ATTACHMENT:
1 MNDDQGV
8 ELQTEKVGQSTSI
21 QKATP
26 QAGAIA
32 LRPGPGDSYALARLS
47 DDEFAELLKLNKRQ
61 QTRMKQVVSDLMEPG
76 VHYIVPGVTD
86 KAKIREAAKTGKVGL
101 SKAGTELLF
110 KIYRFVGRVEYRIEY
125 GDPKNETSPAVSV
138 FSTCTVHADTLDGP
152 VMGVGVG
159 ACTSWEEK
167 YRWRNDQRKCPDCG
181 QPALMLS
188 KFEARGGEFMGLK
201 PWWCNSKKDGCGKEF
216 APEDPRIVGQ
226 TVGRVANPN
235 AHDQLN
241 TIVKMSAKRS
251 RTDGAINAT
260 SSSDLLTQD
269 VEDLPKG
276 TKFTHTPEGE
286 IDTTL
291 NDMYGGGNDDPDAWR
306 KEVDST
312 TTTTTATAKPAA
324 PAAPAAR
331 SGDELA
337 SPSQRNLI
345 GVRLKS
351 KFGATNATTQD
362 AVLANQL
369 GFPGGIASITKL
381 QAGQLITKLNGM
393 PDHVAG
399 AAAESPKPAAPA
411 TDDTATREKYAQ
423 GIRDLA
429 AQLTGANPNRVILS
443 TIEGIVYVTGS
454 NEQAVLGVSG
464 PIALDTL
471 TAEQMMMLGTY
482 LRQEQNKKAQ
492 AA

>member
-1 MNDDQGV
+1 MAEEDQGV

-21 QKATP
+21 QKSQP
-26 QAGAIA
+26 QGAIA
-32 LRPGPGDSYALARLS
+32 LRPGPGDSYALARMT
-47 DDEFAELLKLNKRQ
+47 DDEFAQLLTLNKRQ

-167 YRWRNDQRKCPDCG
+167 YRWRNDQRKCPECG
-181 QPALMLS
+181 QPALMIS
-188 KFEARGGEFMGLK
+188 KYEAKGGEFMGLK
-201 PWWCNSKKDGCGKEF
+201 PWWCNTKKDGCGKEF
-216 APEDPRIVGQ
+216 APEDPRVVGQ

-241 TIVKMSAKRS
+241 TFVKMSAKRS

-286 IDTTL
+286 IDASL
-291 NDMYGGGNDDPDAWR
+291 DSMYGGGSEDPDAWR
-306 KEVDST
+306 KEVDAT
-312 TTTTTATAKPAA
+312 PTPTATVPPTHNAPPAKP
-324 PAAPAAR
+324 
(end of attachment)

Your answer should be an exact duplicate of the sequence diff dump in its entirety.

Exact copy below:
1 MNDDQGV
8 ELQTEKVGQSTSI
21 QKATP
26 QAGAIA
32 LRPGPGDSYALARLS
47 DDEFAELLKLNKRQ
61 QTRMKQVVSDLMEPG
76 VHYIVPGVTD
86 KAKIREAAKTGKVGL
101 SKAGTELLF
110 KIYRFVGRVEYRIEY
125 GDPKNETSPAVSV
138 FSTCTVHADTLDGP
152 VMGVGVG
159 ACTSWEEK
167 YRWRNDQRKCPDCG
181 QPALMLS
188 KFEARGGEFMGLK
201 PWWCNSKKDGCGKEF
216 APEDPRIVGQ
226 TVGRVANPN
235 AHDQLN
241 TIVKMSAKRS
251 RTDGAINAT
260 SSSDLLTQD
269 VEDLPKG
276 TKFTHTPEGE
286 IDTTL
291 NDMYGGGNDDPDAWR
306 KEVDST
312 TTTTTATAKPAA
324 PAAPAAR
331 SGDELA
337 SPSQRNLI
345 GVRLKS
351 KFGATNATTQD
362 AVLANQL
369 GFPGGIASITKL
381 QAGQLITKLNGM
393 PDHVAG
399 AAAESPKPAAPA
411 TDDTATREKYAQ
423 GIRDLA
429 AQLTGANPNRVILS
443 TIEGIVYVTGS
454 NEQAVLGVSG
464 PIALDTL
471 TAEQMMMLGTY
482 LRQEQNKKAQ
492 AA

>member
-1 MNDDQGV
+1 MAEEDQGV

-21 QKATP
+21 QKSQP
-26 QAGAIA
+26 QGAIA
-32 LRPGPGDSYALARLS
+32 LRPGPGDSYALARMT
-47 DDEFAELLKLNKRQ
+47 DDEFAQLLTLNKRQ

-167 YRWRNDQRKCPDCG
+167 YRWRNDQRKCPECG
-181 QPALMLS
+181 QPALMIS
-188 KFEARGGEFMGLK
+188 KYEAKGGEFMGLK
-201 PWWCNSKKDGCGKEF
+201 PWWCNTKKDGCGKEF
-216 APEDPRIVGQ
+216 APEDPRVVGQ

-241 TIVKMSAKRS
+241 TFVKMSAKRS

-286 IDTTL
+286 IDASL
-291 NDMYGGGNDDPDAWR
+291 DSMYGGGSEDPDAWR
-306 KEVDST
+306 KEVDAT
-312 TTTTTATAKPAA
+312 PTPTATVPPTHNAPPAKP
-324 PAAPAAR
+324 